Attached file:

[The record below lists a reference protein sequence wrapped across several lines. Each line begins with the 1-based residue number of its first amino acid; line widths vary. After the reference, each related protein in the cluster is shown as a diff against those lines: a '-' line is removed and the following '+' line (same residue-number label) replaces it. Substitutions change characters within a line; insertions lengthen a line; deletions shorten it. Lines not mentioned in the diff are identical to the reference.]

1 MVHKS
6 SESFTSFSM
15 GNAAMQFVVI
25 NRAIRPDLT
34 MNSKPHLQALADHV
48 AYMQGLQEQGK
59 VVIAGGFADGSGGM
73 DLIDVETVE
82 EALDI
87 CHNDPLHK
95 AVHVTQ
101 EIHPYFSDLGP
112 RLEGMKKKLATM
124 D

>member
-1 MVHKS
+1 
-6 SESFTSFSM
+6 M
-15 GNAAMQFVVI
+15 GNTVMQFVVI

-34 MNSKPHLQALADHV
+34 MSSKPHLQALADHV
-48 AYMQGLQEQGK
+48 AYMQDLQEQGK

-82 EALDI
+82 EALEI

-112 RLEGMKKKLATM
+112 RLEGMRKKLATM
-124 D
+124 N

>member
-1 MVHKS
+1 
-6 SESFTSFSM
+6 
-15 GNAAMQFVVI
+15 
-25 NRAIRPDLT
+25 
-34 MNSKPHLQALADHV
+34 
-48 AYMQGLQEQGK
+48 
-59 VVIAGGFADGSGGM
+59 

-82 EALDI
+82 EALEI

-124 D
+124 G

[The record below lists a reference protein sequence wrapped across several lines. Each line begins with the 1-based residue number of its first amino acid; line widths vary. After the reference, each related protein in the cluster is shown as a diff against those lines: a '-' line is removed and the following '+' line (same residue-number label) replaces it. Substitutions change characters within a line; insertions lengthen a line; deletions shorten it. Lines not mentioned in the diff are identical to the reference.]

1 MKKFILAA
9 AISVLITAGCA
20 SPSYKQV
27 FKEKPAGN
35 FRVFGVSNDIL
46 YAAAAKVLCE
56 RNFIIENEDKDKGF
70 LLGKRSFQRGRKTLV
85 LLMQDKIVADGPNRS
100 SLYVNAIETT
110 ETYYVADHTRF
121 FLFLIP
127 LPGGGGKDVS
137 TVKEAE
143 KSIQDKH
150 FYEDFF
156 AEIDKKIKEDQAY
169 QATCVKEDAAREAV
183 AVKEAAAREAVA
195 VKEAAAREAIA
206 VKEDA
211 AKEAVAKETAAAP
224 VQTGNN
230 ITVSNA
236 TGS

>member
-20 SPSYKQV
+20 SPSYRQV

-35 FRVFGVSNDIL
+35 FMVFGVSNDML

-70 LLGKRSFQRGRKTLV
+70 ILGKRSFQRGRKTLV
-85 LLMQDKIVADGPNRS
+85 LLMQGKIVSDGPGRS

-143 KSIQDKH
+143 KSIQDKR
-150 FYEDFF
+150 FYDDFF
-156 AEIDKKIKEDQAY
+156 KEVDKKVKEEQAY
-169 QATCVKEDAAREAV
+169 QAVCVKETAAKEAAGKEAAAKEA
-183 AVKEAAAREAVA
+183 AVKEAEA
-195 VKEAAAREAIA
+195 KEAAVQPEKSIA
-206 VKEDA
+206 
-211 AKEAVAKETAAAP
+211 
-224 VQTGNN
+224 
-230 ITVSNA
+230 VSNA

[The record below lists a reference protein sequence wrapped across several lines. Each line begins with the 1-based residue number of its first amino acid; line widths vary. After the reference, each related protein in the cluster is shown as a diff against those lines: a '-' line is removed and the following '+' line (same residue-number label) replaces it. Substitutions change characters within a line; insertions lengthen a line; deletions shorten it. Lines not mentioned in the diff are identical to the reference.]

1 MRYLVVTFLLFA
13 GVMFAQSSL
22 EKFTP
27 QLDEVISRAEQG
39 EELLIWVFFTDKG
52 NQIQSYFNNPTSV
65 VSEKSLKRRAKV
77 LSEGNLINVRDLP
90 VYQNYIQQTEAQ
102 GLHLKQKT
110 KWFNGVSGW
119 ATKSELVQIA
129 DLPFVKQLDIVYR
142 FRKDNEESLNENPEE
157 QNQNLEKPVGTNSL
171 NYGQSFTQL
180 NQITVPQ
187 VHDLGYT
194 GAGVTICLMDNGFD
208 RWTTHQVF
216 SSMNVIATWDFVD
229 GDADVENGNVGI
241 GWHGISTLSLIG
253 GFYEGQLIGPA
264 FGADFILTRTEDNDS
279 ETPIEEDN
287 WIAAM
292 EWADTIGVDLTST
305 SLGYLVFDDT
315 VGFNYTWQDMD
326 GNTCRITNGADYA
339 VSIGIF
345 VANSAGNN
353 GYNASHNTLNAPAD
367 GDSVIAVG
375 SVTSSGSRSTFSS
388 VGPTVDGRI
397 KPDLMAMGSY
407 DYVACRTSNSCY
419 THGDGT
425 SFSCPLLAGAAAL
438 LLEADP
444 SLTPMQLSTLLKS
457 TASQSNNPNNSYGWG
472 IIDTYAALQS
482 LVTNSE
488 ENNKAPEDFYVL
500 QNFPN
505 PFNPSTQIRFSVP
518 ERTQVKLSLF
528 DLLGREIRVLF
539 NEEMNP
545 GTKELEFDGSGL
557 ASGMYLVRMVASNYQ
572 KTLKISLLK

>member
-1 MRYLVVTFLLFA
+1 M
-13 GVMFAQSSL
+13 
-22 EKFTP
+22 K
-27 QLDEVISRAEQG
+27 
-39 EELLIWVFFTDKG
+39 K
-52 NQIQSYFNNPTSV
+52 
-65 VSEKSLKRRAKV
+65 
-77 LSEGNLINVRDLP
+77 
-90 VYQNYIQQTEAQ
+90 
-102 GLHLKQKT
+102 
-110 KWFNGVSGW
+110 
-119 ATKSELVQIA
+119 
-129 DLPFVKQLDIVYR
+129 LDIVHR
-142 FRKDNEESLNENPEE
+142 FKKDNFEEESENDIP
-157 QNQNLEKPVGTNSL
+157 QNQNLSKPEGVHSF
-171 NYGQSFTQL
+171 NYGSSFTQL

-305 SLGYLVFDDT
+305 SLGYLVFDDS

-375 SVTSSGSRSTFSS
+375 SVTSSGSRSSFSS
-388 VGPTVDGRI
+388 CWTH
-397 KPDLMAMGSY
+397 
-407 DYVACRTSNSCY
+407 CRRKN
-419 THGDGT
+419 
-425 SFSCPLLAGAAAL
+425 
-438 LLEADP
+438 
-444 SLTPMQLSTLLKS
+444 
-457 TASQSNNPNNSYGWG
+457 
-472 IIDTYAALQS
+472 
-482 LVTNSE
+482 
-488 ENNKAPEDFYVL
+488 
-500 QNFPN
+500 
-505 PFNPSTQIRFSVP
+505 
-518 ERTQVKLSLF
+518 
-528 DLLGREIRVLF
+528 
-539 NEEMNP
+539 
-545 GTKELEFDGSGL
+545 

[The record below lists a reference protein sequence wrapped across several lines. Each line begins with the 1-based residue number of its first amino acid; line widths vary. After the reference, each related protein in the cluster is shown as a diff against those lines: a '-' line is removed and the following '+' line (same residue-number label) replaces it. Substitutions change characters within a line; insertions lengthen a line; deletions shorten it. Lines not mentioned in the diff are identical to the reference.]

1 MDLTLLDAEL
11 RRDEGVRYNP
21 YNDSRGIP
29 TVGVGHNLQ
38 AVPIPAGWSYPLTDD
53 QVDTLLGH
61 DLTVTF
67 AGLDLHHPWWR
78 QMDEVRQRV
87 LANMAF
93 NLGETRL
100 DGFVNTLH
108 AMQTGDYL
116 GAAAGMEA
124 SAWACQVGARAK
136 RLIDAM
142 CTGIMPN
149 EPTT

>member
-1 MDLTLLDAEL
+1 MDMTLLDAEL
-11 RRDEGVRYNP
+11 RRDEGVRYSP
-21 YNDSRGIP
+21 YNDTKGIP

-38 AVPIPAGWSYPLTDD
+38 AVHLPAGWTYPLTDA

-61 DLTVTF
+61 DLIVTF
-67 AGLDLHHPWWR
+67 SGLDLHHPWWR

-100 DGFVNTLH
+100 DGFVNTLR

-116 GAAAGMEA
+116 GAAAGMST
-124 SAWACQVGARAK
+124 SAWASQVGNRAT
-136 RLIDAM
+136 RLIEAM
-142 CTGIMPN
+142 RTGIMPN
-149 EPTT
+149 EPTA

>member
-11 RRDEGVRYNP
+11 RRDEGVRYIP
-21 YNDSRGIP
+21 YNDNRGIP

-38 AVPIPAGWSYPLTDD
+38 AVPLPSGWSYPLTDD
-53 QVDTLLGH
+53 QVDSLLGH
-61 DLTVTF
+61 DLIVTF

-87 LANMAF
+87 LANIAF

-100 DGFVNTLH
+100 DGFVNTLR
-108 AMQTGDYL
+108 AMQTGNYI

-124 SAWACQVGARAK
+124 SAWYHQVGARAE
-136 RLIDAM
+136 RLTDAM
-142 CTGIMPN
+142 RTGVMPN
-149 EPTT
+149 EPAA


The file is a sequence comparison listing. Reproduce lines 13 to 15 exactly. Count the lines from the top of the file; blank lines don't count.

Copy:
101 EIHPYFSDLGP
112 RLEGMKKKLATM
124 D